Chinese strategists face an economic security problem in the Malacca Dilemma, describing the threat of a naval blockade of vital Chinese sea lines of communication in the Indian Ocean. It is a challenge with few easy solutions for Beijing. Despite growing Chinese power and its efforts to acquire military access and basing, win over partner countries, establish alternate routes, and build up its naval capacity, the Malacca Dilemma remains in a hypothetical wartime scenario. However, China may leverage its growing power over time to address these roadblocks by working to stabilize partners, provide security, and build up its naval power projection capabilities. The United States and its partners should prioritize countering Chinese efforts to mitigate this economic security challenge.
The Malacca Dilemma is the possibility that the U.S. or Indian navies would blockade or substantially interdict China’s Indian Ocean sea lines of communication (SLOC) beyond the Strait of Malacca (and other regional chokepointsThe 2021 accidental blockage of the Suez Canal illustrates the potential for severe economic consequences of this hypothetical scenario, which presents Beijing with a serious wartime economic security threat.
Despite mitigation efforts, Beijing has proven unable to effectively establish a dependable network of bases to facilitate power projection and secure its supply lines in the event of military conflict. China’s failure emerges largely as a result of unreliable relationships, unstable host countries, and limited near-term naval power in the Indian Ocean. U.S. policy should therefore aim to exacerbate these issues to ensure China continues wrestling with the Malacca Dilemma.
China’s Efforts to Mitigate Economic Security Risks in the Indian Ocean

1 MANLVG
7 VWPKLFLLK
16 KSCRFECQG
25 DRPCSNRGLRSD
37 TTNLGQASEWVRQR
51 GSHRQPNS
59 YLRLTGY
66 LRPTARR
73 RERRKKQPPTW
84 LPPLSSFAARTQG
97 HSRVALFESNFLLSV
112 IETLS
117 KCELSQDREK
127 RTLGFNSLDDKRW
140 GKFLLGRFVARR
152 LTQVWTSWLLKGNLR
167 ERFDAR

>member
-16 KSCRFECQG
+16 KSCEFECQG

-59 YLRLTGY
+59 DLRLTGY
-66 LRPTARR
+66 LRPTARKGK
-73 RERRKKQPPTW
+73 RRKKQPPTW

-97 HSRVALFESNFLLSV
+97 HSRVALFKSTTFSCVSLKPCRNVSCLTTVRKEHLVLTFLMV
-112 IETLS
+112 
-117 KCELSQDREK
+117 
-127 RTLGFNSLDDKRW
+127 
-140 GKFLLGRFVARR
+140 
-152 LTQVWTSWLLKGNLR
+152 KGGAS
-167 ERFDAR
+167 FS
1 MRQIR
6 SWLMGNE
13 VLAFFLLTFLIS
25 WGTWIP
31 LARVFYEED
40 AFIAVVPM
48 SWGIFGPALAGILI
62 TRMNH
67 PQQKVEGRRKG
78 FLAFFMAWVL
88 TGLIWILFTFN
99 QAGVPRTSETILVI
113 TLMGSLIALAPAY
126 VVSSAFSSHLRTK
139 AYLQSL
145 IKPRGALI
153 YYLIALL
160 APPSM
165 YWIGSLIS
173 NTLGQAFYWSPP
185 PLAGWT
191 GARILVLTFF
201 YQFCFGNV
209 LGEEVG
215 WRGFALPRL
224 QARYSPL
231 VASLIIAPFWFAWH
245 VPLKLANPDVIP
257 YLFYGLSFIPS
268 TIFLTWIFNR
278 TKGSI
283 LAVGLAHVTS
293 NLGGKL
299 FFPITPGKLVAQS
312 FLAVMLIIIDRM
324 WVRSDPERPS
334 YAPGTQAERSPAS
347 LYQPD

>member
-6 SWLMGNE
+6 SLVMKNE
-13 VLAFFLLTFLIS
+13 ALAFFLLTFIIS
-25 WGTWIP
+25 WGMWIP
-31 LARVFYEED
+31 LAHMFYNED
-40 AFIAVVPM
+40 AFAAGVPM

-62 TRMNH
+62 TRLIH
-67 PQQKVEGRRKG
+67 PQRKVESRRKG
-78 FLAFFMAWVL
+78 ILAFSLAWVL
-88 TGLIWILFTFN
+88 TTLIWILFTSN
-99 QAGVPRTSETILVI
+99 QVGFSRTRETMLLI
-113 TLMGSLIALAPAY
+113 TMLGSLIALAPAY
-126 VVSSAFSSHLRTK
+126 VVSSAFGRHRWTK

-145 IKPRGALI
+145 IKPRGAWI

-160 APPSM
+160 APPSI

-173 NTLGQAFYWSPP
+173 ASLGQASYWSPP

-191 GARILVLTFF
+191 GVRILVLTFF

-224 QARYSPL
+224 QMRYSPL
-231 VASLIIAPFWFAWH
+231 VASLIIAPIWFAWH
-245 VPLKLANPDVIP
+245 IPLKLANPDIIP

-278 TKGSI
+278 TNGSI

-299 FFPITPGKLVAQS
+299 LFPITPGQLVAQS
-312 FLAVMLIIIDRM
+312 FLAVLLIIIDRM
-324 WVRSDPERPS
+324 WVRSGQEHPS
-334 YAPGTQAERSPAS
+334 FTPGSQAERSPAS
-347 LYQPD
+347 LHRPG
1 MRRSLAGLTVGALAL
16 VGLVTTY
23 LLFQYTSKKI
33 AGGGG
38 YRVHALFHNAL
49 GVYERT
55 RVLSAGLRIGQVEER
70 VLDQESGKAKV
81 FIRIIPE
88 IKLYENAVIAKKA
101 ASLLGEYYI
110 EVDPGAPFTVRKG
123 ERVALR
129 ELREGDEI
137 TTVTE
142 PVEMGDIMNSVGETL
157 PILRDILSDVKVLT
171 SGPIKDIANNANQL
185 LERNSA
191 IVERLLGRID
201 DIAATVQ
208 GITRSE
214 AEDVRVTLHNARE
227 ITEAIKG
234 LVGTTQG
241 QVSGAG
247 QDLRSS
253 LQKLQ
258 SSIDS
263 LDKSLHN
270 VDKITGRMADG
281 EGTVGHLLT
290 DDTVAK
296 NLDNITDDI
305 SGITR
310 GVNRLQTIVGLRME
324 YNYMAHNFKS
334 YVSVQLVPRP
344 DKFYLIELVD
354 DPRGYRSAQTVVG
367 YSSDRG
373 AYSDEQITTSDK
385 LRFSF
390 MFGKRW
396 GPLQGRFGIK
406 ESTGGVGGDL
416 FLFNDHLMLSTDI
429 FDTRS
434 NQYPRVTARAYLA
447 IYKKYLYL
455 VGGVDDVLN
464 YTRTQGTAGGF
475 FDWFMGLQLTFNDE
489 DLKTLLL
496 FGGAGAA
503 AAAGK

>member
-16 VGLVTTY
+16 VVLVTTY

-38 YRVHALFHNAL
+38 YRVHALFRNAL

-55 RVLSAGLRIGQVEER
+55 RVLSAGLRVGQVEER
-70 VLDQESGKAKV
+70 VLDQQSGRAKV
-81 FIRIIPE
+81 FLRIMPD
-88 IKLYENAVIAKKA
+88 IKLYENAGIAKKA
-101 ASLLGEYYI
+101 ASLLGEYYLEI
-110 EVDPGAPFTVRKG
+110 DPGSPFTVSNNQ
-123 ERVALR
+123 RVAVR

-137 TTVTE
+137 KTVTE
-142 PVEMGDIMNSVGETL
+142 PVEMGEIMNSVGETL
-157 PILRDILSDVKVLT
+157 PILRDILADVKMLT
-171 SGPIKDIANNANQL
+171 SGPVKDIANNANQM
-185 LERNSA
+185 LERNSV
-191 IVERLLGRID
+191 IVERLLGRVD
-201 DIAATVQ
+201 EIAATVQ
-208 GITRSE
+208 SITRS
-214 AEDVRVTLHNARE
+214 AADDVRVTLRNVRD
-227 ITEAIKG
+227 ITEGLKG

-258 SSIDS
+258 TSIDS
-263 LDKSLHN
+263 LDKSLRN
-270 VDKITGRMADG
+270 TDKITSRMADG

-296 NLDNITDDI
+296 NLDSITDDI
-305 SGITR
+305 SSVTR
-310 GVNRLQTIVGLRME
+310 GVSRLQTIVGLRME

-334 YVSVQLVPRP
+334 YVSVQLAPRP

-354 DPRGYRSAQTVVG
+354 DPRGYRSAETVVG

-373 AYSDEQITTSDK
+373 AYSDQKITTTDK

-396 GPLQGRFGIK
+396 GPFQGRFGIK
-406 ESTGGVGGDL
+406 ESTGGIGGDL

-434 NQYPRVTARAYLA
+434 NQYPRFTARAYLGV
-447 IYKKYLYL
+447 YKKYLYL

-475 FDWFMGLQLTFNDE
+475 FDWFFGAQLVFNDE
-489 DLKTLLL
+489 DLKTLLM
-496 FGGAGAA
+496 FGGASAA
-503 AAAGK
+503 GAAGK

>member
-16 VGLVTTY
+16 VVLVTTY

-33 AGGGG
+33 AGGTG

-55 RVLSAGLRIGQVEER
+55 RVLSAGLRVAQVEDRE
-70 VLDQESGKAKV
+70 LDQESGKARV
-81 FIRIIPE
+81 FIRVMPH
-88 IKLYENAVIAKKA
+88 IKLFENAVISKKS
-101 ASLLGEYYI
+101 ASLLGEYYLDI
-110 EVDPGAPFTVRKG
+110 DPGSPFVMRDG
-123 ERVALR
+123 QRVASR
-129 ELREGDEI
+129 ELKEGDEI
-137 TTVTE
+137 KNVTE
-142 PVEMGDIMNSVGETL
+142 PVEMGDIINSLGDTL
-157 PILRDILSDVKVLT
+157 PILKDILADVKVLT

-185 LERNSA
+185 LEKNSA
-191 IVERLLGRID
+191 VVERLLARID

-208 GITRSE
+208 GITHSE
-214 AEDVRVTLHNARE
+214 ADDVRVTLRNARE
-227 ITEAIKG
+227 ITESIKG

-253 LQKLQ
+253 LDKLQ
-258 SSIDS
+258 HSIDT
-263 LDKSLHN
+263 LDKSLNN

China’s dependence upon sea lines of communication is largely unavoidable. Ninety percent of Chinese trade travels by sea, as do eighty percent of Chinese oil imports. Trends suggest China may reach eighty percent dependence upon foreign oil—predominantly from China is similarly on pace to become sixty-two percent dependent upon foreign Liquefied Natural Gas imports by the end of the decade. As a key Chinese military education text states: “At present and for a certain period in the future, the main route of China’s maritime transport is from the South China Sea into the Indian Ocean and the Red Sea through the Strait of Malacca.” China fears a blockade of these SLOCs through the Indian Ocean in the event of a major war.
Naturally, China has turned to its growing naval power to offset the threat. In the past decade, the People’s Liberation Army Navy (PLAN) expanded its traditional focus from “near seas defense” to “near seas defense, far seas protection.” “Far seas protection” describes the PLAN’s responsibility to defend China’s SLOCs beyond the first island chain. Whereas China previously opted to “cheap ride” on U.S. protection of Indian Ocean SLOCs, Beijing never trusted American intentions and steadily advanced its own naval power projection capacity.
Reliable, Wartime Power Projection Remains Questionable Near-Term
Yet, China still faces serious problems mitigating the Malacca Dilemma. During peacetime, Beijing can safely project power throughout the region. However, its lack of reciprocal military alliances, stable, reliable partners and naval forces capable of contesting Indian Ocean sea control during wartime conditions mean that the dilemma remains problematic.
Beijing’s relationships are less reliable than those of the United States. Washington’s alliances have recently manifested in expanded force posture in Japan’s southern islands, rotations in Australia, the AUKUS defense pact, and strategic access to the Philippines. These alliances are not unilateral impositions by Washington but reciprocal relationships: U.S. allies welcome American security provision.
China generally avoids security provision in partner countries. Although PLA deployments to defend Chinese assets in Pakistan are within the realm of possibility, Beijing prefers that partners improve their own security. In Taliban-ruled Afghanistan, China engages the ruling regime with economic tools to minimize security risks to its assets instead of attempting to provide security.